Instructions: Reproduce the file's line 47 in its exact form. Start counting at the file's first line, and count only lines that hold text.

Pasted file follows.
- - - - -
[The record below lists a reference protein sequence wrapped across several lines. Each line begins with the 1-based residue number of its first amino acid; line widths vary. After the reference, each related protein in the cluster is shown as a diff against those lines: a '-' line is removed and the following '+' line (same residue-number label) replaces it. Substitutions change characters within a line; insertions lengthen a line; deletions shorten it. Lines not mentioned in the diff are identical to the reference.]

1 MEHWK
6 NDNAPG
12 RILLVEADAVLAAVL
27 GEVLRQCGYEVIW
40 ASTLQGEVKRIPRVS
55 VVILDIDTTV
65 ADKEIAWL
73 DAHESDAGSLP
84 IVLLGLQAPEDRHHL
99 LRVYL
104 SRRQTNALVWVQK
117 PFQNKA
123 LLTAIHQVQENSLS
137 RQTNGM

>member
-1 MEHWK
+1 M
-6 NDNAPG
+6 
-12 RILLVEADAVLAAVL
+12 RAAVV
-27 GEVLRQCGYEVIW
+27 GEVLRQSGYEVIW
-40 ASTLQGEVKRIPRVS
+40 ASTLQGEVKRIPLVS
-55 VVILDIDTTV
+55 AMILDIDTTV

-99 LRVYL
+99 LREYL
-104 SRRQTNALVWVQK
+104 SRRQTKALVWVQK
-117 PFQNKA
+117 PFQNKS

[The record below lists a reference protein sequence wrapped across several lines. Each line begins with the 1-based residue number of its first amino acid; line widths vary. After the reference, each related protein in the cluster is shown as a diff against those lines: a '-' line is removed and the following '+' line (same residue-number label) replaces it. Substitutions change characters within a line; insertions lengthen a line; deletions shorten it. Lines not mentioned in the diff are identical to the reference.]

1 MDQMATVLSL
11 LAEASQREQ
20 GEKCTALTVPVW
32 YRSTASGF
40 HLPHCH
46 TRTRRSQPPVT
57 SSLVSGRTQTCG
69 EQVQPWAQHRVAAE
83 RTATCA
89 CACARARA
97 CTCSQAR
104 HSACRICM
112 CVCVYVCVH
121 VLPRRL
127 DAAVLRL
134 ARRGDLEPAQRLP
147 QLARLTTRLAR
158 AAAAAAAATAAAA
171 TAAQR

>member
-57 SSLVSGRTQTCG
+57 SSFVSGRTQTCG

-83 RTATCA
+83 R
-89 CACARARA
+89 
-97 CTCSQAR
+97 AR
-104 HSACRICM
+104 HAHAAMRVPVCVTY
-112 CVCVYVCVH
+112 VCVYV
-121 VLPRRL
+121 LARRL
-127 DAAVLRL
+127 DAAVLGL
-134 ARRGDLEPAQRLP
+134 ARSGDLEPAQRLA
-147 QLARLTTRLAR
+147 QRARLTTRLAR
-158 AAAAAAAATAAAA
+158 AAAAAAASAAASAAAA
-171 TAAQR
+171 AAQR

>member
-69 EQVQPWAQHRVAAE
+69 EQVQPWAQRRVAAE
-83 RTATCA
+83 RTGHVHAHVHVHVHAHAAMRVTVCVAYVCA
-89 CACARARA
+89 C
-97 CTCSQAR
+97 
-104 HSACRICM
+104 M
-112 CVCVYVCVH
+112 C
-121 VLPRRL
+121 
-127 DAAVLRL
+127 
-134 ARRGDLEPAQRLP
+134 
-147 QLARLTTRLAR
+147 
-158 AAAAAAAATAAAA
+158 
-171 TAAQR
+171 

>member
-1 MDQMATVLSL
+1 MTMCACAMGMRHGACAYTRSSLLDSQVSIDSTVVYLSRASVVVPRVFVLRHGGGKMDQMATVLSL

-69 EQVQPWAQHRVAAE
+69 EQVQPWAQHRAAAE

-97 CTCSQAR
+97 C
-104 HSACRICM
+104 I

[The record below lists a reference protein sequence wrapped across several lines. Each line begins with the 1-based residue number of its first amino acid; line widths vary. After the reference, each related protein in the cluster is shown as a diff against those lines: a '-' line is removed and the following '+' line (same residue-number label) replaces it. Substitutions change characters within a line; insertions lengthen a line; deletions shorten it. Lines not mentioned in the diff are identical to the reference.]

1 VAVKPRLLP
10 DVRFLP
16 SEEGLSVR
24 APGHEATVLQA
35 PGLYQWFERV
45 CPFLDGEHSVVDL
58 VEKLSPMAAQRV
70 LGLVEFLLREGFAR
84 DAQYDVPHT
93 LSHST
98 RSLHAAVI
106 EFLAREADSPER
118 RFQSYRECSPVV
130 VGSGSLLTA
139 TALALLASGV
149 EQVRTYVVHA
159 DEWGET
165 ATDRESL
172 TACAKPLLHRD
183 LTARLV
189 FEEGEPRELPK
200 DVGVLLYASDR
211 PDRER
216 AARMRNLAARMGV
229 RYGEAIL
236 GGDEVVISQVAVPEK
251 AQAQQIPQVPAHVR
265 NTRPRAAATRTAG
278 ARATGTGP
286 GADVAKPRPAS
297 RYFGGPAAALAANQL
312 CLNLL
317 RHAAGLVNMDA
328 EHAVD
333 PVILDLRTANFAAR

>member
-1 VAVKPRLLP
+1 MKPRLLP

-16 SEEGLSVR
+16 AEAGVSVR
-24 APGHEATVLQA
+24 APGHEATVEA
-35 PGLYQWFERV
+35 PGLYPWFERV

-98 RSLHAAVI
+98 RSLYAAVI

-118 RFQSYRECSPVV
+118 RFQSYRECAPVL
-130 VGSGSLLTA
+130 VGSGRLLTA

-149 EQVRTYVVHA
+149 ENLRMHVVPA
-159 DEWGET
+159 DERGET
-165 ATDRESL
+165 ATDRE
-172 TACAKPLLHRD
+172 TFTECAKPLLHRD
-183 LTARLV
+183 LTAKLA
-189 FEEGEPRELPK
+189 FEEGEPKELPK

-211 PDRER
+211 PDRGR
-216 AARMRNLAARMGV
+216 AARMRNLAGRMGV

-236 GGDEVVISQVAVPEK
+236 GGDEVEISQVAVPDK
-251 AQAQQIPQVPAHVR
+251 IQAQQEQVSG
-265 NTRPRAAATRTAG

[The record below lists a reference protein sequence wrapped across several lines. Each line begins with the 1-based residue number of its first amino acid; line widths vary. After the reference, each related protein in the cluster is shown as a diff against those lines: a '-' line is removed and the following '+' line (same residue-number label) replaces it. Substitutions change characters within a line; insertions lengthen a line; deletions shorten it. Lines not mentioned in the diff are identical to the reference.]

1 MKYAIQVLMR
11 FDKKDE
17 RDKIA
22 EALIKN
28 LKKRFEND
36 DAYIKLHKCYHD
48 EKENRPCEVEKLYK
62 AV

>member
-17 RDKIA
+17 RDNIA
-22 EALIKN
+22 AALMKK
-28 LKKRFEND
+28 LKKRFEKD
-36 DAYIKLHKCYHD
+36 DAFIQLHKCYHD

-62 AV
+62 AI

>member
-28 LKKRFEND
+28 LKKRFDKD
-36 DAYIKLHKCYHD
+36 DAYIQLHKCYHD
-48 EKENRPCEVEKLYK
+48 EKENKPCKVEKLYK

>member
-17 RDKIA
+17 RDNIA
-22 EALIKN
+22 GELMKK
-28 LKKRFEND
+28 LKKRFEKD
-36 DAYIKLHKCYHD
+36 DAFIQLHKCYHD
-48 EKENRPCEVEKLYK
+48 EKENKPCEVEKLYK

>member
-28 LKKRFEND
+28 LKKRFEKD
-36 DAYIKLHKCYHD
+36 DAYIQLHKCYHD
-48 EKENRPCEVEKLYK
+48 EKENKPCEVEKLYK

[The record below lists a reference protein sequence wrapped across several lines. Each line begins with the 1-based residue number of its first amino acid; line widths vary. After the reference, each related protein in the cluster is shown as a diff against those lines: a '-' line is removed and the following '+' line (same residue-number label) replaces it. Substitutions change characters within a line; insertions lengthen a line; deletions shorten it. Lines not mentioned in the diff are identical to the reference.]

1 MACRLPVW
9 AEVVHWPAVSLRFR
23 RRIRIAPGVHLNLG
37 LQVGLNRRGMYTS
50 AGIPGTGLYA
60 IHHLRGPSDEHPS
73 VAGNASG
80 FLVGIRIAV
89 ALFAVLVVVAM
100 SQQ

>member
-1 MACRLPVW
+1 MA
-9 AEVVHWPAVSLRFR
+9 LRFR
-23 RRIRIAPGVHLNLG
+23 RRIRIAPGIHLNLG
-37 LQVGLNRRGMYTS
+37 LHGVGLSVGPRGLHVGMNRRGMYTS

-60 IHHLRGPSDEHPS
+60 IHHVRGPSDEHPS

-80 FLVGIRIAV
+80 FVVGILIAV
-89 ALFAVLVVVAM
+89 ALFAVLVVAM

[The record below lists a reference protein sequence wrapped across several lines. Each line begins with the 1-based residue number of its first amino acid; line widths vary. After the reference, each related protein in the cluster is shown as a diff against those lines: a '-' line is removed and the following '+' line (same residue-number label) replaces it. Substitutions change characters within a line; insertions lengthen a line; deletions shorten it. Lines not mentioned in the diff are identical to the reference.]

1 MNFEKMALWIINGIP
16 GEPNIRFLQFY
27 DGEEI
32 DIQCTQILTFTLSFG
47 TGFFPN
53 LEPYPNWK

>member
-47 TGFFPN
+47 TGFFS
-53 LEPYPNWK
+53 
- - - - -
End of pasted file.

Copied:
104 HSACRICM